As I woke from what could be described as a moderately terrible night's sleep, I was ready to get back on the road and keep exploring. I woke up at about 5:30 AM, still not fully adjusted to a new sleeping schedule, but at least I had the whole day ahead of me. After munching down a quick bowl of cereal, I plotted out a course for the town of Arnarstapi, which is located on the Snæfellsnes Peninsula.
As I hit the road, the gloomy weather and lack of sleep was getting to me a bit. What started off as excitement turned into a bit of frustration and grumpiness. These feelings completely disappeared in about 10 minutes as I began to drive through an amazing landscape of mossy rocks and snow-capped mountains. It was still a very surreal feeling for me being here. It's just hard to look around and not feel a sense of wonderment. It was also hard not to want to stop every few minutes and take pictures of the landscape, but I couldn't resist.
My first actual stop was the town of Arnarstapi. I pulled into the coastal town in the early afternoon, ready for another mellow, but eventful day. There is a great coastal walk that I went on that connects Arnarstapi to Hellnar, another small coastal town a few kilometers away. Much like Þingvellir, I wasn't committing to anything too advanced or treacherous. The walk was peaceful, and needless to say, beautiful. The terrain changes from smooth dirt patch, to rocky volcanic rock as you weave your way along the coast. Each area of the path offered great views of the ocean, towns, and mountains surrounding the area.
At the end of the path, I arrived at the small town of Hellnar. There was a small café right by the water that I read about. I was hungry, so I stopped in. The café was just opening as I arrived, and I was the only person there for a good 20 minutes. The menu was small, but I couldn't pass up on some fish soup. I started with a coffee and waited patiently for the fish soup (it wasn't quite ready yet since they just opened) as I stared out of the small windows and watched the small harbor outside. The fish soup arrived, and giddily went in for my first sip. My mouth exploded with a wonderful rich, yet light seafood broth with small bits of vegetables and different fresh seafood. Seriously, it was amazing. Here, I ended up meeting a couple that was traveling from Maine and talked to them briefly about their travels. Those bastards only had a 4 hour plane ride.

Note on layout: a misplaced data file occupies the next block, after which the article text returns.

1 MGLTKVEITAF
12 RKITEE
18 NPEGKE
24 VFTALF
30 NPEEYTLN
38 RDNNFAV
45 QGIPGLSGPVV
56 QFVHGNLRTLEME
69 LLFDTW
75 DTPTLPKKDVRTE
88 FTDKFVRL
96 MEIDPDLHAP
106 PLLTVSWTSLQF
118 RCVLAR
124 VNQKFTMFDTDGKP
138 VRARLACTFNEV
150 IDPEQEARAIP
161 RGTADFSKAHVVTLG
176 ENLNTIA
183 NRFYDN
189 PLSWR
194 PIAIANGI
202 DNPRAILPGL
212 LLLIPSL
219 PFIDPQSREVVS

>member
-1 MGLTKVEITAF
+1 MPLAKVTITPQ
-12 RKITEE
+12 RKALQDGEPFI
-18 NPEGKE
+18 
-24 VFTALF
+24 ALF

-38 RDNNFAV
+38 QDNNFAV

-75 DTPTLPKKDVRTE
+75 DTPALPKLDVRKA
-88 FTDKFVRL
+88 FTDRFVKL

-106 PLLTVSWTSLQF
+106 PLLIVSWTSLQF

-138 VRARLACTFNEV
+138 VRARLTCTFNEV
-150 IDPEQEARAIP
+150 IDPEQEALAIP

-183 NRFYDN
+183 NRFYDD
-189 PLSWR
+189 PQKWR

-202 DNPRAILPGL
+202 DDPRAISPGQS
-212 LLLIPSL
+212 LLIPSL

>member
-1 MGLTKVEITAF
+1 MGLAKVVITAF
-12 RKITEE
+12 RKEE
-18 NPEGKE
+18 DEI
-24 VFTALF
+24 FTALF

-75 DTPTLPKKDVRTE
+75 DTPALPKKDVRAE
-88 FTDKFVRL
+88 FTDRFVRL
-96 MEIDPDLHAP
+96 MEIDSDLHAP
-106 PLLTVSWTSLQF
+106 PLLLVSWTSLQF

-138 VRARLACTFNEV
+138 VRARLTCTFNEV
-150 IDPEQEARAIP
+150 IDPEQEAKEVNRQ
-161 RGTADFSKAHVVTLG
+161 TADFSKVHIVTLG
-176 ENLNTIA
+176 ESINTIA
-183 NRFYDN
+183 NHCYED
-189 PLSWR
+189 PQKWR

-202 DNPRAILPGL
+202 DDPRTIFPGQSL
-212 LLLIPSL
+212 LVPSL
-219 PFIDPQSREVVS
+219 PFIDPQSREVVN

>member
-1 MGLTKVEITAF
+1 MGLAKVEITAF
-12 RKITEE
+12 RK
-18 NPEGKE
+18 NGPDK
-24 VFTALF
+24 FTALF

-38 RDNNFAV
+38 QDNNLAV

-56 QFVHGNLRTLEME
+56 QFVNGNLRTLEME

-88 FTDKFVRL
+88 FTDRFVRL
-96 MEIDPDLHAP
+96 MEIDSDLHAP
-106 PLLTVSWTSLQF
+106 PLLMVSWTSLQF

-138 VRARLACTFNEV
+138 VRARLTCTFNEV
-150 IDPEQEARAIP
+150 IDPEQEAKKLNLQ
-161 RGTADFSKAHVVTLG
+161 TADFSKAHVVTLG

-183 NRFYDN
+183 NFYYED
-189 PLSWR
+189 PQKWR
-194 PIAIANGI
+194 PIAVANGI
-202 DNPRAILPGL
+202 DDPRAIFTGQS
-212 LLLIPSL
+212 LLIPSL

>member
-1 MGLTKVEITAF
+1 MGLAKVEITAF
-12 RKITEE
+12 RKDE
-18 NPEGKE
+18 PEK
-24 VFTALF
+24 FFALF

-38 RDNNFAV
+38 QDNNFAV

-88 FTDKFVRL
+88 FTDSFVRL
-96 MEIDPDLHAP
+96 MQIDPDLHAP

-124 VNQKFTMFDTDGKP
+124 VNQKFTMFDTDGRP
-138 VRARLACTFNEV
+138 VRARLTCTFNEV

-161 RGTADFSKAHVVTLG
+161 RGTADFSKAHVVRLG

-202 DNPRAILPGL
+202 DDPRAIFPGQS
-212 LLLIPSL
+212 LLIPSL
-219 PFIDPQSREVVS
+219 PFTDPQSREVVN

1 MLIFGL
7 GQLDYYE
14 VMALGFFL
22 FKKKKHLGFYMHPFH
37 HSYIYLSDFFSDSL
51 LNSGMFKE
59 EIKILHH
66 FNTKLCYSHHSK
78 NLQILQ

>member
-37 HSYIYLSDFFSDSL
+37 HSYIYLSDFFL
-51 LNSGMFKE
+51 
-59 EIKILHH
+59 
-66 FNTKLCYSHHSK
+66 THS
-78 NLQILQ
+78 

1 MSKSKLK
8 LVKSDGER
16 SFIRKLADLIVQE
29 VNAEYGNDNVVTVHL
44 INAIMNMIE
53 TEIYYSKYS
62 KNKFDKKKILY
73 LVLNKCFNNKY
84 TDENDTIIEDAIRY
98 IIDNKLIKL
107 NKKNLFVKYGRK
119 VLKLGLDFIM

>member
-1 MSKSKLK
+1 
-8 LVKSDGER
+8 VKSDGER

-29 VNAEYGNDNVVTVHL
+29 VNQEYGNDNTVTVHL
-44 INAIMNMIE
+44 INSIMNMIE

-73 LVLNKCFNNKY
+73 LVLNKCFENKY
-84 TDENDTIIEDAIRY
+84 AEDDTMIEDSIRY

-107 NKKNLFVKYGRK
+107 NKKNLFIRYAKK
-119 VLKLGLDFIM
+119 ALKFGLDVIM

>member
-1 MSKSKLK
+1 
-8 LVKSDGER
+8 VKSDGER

After filling up on delicious soup and coffee, I made my way back to Arnarstapi on the same trail, only to find even more amazing views as I headed back in the opposite direction. The view this way back was even more spectacular, as I was looking into the mountains east of Arnarstapi. It was such a pleasant walk, and again aided to the surreal feeling I had leading up to that point. After I got back to my car, I hit the road and continued around the Snæfellsnes Peninsula.
Back on the road, I made my way around the western and northern side of the peninsula, taking in the views and thinking about what to do next. My initial plan was to spend a day in the Westfjords, but after discovering that it's about a 5 hour drive to the city I wanted to go to from Snæfellsnes, I decided to finish driving the peninsula before I found a place to stay for the night.
On the north side of the peninsula, I stopped at the Kikjufellsfoss waterfall, one of the most photographed locations in Iceland. It was definitely a bit touristy for my liking, but I wasn't going to pass it up for that reason. I spent a good hour or two here taking a crack at photographing the small waterfall and the adjacent mountain. It was a beautiful spot that I loved taking the scenery in at. The place was flooded with photographers, all trying to get the infamous shot of the falls with Kirkjufell mountain in the back. I can see why it's such a popular spot for photographers.
After a pretty damn long day, I needed to find somewhere to bunk down for the night. I began searching for campsites on the way to Akureyri, and came across one in the town of Hvammstangi. Driving along the coast and mountainsides, the sun began to sink toward the horizon. It was about 11 PM when I finally arrived at the campground, and there was still plenty of light left. I boiled up some water, threw in some pasta, and watched the beautiful sky as I waited for it to cook. After a full belly, I was ready for bed. Not before I spent another hour and a half writing a script for one of my classes, of course. THEN I was ready for bed.